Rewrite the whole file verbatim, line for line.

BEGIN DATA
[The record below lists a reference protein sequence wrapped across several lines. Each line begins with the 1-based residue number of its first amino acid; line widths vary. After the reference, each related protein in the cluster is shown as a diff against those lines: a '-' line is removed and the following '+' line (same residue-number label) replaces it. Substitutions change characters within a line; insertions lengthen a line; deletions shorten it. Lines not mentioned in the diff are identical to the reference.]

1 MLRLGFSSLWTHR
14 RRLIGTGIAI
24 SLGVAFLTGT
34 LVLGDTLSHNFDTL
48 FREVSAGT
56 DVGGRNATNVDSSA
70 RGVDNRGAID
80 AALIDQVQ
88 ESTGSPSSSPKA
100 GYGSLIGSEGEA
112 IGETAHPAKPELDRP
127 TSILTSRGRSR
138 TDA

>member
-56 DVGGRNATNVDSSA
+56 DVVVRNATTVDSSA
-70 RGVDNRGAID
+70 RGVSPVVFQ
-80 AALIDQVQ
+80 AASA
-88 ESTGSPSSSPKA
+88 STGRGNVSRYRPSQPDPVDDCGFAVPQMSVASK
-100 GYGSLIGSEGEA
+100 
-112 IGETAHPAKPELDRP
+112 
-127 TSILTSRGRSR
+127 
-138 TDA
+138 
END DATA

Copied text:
[The record below lists a reference protein sequence wrapped across several lines. Each line begins with the 1-based residue number of its first amino acid; line widths vary. After the reference, each related protein in the cluster is shown as a diff against those lines: a '-' line is removed and the following '+' line (same residue-number label) replaces it. Substitutions change characters within a line; insertions lengthen a line; deletions shorten it. Lines not mentioned in the diff are identical to the reference.]

1 MLRLGFSSLWTHR
14 RRLIGTGIAI
24 SLGVAFLTGT
34 LVLGDTLSHNFDTL
48 FREVSAGT
56 DVGGRNATNVDSSA
70 RGVDNRGAID
80 AALIDQVQ
88 ESTGSPSSSPKA
100 GYGSLIGSEGEA
112 IGETAHPAKPELDRP
127 TSILTSRGRSR
138 TDA

>member
-56 DVGGRNATNVDSSA
+56 DVVVRNATTVDSSA
-70 RGVDNRGAID
+70 RGVSPVVFQ
-80 AALIDQVQ
+80 AASA
-88 ESTGSPSSSPKA
+88 STGRGNVSRYRPSQPDPVDDCGFAVPQMSVASK
-100 GYGSLIGSEGEA
+100 
-112 IGETAHPAKPELDRP
+112 
-127 TSILTSRGRSR
+127 
-138 TDA
+138 